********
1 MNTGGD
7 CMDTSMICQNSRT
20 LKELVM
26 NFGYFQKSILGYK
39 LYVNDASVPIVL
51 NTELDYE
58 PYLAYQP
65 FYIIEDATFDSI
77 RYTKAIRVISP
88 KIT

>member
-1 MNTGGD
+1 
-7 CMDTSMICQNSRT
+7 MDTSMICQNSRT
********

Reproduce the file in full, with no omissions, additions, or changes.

1 MNTGGD
7 CMDTSMICQNSRT
20 LKELVM
26 NFGYFQKSILGYK
39 LYVNDASVPIVL
51 NTELDYE
58 PYLAYQP
65 FYIIEDATFDSI
77 RYTKAIRVISP
88 KIT

>member
-1 MNTGGD
+1 
-7 CMDTSMICQNSRT
+7 MDTSMICQNSRT